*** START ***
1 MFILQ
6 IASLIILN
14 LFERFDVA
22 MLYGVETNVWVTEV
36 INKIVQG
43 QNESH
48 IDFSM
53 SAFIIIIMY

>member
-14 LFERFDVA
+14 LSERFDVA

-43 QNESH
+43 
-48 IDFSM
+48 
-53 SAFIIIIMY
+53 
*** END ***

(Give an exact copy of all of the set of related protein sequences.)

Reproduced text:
1 MFILQ
6 IASLIILN
14 LFERFDVA
22 MLYGVETNVWVTEV
36 INKIVQG
43 QNESH
48 IDFSM
53 SAFIIIIMY

>member
-14 LFERFDVA
+14 LSERFDVA

-43 QNESH
+43 
-48 IDFSM
+48 
-53 SAFIIIIMY
+53 